John Frayne | Venue change is only bummer in Twilight Concert

John Frayne | Venue change is only bummer in Twilight Concert

On the evening of June 21, the Twilight Concert by the UI Summer Band was, as usual, scheduled to be on the Quad, just south of the Illini Union. Because of the frequent downpours of the past week, the concert was switched to the Foellinger Auditroium, at the other end of the Quad. The result was a quantum leap in the quality of the sound, but there were losses. I missed the sight of the leafy trees, toddlers on the loose and a rare canine disagreement. In the Auditorium, concert manners asserted themselves, and the PA announcements were easier to understand.

As I am sure you have noticed, the UIUC is 150 years old this year, and the selections offered at this concert might be called "Illinois Top Hits." By the way, this is the 108th year of having Twilight Concerts.

The "Star Spangled Banner" opened the concert, and a goodly number of the audience joined in singing it. Barry L. Houser, Assistant Director of Bands, with a precise and encouraging beat, conducted the first six numbers on the program. Then, Col. A. F. Hand's "Entrance #3" was played, with a middle verse sung by band members not playing their instruments. And this was followed by the Illinois State Song, "By Thy Gentle Waters Flowing," by Johnson and Chamberlain, in which the clarinets and flutes stood out.

Conductor Houser explained that "Oskee Wow-Wow," by Hill and Green, was traditionally played when the Illini scored a touchdown, and the rarity of its being played in recent seasons drew a knowing laugh. Harry Alford's "Glory of the Gridiron" opened with a grand introduction, followed by a jumpy tune. Then, Karl King's "Pride of the Illini" blazed forth with its familiar, uplifting theme.

With Percy Grainger's "Children's March," graduate student conductor Jason Gardner took the baton and skillfully led the band through Grainger's droll, tongue-in-cheek unfolding of his own folk-like tune, "Over the Hills and Far Away." Gardner continued conducting a jolly, ragtime-sounding novelty number called "Ragged Rozey" by K.L King.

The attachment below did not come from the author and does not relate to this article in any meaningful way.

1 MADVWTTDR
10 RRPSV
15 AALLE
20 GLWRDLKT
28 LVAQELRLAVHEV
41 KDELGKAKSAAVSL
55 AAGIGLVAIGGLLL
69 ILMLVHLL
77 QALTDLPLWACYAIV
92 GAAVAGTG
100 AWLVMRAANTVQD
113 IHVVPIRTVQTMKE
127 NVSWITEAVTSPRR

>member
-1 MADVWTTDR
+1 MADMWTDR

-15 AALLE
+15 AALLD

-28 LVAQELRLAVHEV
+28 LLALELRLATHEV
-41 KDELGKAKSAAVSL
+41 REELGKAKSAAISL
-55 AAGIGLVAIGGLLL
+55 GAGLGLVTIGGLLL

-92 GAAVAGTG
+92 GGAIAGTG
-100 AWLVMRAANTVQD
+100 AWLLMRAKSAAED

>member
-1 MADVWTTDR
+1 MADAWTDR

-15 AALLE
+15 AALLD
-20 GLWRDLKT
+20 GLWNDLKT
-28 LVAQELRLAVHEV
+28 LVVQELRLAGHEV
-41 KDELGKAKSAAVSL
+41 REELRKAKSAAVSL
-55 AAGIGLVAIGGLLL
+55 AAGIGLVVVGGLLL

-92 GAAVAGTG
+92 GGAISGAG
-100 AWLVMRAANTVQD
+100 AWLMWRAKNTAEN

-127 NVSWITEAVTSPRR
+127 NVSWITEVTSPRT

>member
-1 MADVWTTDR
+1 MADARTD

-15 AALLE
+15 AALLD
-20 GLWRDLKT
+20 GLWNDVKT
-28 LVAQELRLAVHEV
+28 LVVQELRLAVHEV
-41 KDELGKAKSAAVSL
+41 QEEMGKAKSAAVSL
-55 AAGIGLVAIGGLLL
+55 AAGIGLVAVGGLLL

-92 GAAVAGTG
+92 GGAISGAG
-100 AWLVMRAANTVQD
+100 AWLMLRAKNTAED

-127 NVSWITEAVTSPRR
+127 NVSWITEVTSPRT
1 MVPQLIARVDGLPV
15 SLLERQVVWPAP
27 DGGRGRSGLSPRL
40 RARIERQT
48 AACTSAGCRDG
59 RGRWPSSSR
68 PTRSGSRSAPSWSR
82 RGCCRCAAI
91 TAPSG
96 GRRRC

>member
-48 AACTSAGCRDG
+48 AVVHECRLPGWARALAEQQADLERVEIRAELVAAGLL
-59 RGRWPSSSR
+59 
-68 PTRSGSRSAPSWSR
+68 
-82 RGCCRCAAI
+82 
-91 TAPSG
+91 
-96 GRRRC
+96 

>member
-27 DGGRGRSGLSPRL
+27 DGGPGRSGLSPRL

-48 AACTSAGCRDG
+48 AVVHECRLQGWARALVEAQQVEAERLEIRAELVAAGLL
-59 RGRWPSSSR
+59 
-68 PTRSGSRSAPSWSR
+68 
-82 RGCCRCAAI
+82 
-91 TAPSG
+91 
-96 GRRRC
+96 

Then came the turn of Joseph Clark, graduate student conductor, to bring out the humor in F. H. Losey's "Windy Willie," with its wailing, yes, "windy," accompaniment. Clark was then able to urge on the band in the racing rhythm of James Curnow's arrangement of "Cheer Illinois."

Conductor Houser then came back to the podium for the only piece on the program with symphonic complexity, Alfred Reed's "Armenian Dances." The piece began with slow, broad melodies, and through various stages of acceleration leading up to a brilliant Khachaturian-like finish that evoked "wows" from the audience. Houser called for a collective bow from the band members.

For the last three numbers, Director of Bands Stephen Peterson took over the podium.

At about this time, and amid all these numbered anniversaries, it was announced that on that day conductor Houser was celebrating a birthday. Band members wore tiny paper hats, and Houser, who professionally deals with "wind," easily blew out the two candles on the birthday cake.

Conductor Peterson vigorously led the band through Goldman's upbeat "Illinois March," as well as the "University of Illinois March" by the "March King" John Philip Sousa, whose archives are here at UIUC. Thatcher Howland Guild's "Illinois Loyalty" ended the program, as we all stood and clapped along with the admirable players of the Summer Band. In the balcony, enjoying the concert, were the aspiring musicians of the Illinois Summer Youth Music program

The next concert in the Twilight Concert series will be at 7 p.m. July 19 on the Quad, if the creeks don't rise.

While we are talking about the age of everything, the Foellinger Auditorium dates from 1907. Before the Krannert Center opened in 1969, many musical events took place in the Auditorium, and some still do. I remember in the late 1960s a concert there by the Concentus Musicus of Vienna, a pioneering original music group, as well a song recital by the famous German soprano Elizabeth Schwarzkopf.

John Frayne hosts "Classics of the Phonograph" on Saturdays at WILL-FM and, in retirement, teaches at the UI. Reach him at